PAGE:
Overall, no company has achieved gender balance at all four levels: board, executive, senior-management and workforce. Notably, no company has gender balance for both its board and executive team.
Research points out that companies with more diverse boards have greater returns and lower risk profiles. In the same way, increased participation of women at all levels in the workplace leads to better business performance for companies and higher growth for communities in which the companies operate.
3. Anti-harassment policies
The average score for Kenyan companies is comparatively low. Unfortunately, many Kenyan companies have yet to explicitly condemn sexual harassment and gender violence in the workplace. Only 21 companies, 35%, publish an anti-sexual harassment policy yet this figure is in line with global averages at 42% in 2019. This shows that there’s room for improvement for companies to have a conducive working environment as well as protect the dignity of their employees.
4. Polices promoting gender equality
Equileap evaluates companies on eight policies that promote gender equality. In Kenya, only 3 companies publish all the eight policies that guarantee and make the workplace a safe place to work while ensuring that all employees feel support to reach their full potential. These companies include Safaricom, WPP Scan group and East African Breweries.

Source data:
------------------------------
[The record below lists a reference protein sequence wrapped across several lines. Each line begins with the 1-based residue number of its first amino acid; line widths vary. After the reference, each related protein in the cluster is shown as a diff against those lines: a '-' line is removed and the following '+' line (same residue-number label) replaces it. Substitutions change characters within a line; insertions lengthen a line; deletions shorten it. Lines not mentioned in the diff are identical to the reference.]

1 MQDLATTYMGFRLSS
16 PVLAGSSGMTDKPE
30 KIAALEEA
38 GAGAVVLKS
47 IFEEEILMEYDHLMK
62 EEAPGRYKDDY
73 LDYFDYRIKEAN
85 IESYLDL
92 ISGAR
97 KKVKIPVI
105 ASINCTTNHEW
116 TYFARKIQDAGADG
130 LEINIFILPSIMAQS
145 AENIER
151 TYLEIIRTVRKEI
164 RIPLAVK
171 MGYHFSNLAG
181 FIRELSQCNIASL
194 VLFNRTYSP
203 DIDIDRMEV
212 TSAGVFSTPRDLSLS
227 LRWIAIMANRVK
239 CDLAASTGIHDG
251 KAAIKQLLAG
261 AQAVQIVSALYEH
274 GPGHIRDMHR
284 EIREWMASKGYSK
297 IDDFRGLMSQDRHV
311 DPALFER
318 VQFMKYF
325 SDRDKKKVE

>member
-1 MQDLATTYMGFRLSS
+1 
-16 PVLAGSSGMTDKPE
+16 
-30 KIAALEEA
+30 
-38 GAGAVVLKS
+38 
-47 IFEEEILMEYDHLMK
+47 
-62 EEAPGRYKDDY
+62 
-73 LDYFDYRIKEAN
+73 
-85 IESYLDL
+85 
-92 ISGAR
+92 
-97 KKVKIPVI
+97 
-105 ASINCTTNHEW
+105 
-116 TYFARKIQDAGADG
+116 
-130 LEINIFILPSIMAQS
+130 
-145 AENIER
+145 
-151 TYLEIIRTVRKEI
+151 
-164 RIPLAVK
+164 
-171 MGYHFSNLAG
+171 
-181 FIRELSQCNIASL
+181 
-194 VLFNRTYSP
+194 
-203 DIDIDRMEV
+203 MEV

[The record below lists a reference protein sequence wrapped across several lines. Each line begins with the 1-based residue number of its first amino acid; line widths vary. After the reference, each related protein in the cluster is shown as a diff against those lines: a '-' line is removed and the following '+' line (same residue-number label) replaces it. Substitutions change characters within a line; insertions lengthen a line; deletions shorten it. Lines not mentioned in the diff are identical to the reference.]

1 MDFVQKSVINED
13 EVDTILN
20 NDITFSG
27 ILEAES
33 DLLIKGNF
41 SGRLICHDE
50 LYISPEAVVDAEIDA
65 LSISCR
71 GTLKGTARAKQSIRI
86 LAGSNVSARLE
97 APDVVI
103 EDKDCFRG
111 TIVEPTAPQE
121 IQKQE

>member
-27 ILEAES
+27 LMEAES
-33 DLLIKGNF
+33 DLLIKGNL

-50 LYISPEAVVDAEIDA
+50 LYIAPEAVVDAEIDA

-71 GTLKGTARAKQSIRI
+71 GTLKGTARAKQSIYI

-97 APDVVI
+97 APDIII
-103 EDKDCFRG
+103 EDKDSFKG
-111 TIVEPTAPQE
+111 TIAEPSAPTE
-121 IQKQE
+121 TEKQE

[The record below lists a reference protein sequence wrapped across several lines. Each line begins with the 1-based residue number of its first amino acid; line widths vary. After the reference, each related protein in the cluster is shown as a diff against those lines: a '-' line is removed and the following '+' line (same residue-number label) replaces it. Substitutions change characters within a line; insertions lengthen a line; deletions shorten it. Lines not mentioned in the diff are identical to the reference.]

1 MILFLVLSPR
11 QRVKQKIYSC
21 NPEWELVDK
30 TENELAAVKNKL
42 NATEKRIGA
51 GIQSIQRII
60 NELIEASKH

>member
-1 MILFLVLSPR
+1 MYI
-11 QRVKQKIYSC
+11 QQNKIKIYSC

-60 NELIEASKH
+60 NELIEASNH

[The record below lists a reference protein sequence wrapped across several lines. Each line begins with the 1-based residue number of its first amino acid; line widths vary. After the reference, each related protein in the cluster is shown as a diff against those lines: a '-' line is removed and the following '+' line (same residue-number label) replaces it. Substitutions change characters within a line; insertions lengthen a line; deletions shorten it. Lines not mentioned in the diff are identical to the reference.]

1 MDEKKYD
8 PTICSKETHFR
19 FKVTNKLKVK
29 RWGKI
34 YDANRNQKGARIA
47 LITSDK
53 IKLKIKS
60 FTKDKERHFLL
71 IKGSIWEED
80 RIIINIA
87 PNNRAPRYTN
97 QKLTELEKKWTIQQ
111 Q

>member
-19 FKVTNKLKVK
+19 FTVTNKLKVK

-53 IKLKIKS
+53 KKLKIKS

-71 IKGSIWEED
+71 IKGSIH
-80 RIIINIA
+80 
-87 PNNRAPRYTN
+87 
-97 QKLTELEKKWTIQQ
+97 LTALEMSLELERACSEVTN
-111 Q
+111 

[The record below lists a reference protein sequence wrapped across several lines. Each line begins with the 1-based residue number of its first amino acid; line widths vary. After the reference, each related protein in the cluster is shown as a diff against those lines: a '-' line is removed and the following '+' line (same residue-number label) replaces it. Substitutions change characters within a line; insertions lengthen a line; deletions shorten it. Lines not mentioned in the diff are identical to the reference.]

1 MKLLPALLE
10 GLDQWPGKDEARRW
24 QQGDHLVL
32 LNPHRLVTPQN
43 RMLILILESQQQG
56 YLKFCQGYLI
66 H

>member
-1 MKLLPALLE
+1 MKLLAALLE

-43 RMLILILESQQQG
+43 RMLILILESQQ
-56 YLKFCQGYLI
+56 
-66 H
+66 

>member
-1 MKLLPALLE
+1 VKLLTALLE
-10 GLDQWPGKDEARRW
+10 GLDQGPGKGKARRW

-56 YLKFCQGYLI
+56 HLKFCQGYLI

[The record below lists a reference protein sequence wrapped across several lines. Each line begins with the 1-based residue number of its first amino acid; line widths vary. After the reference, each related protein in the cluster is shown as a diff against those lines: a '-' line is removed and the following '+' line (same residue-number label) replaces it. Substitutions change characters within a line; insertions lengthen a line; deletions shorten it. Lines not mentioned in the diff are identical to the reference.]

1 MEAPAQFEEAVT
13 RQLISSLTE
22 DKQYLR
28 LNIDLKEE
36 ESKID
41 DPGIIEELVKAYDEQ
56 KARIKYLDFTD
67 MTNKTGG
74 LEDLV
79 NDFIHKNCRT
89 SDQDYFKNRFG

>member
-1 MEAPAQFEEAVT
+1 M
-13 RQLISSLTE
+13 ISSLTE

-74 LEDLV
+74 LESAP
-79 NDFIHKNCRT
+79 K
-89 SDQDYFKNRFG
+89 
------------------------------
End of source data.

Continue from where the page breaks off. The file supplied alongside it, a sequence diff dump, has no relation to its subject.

Notably, only six companies are a signatory to the WEP, a move that shows commitment to women empowerment. Of these six companies, only 2 have both anti-sexual harassment policies in place as well as supplier diversity policies. That is East African Breweries and Safaricom.
At present no company has undertaken a gender audit.
5. CSR programmes
In total, 22 companies have one or more female-focused CSR programme. Only eight companies have at least one CSR programme supporting female health. These range from the introduction of lactation rooms for employees to funding reconstructive surgeries. Standard Chartered Kenya remains with the most female-focused CSR programmes (7), Safaricom and WPP Scan group (5). The financial sector leads (12) while the energy sector records the least number of companies (1) offering at least one CSR programme.
The Equileap report does not only show a comparison between companies and sectors against the global dataset, but it also highlights areas where great transparency is needed in order for companies and specific sectors to attain economic goals.
Forecasts over the next 20 years anticipate dramatic, growth of the proportion of women in the formal economy. But for this to happen the aforementioned existing challenges will have to be addressed.
Speaking of gender equality at the workplace here are reasons why your business is better off with more female employees.